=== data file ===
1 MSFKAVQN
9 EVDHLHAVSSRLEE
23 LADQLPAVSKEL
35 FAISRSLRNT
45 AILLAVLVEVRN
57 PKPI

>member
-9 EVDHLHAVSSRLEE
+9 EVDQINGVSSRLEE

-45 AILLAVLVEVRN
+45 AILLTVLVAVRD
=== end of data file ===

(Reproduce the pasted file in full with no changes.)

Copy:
1 MSFKAVQN
9 EVDHLHAVSSRLEE
23 LADQLPAVSKEL
35 FAISRSLRNT
45 AILLAVLVEVRN
57 PKPI

>member
-9 EVDHLHAVSSRLEE
+9 EVDQINGVSSRLEE

-45 AILLAVLVEVRN
+45 AILLTVLVAVRD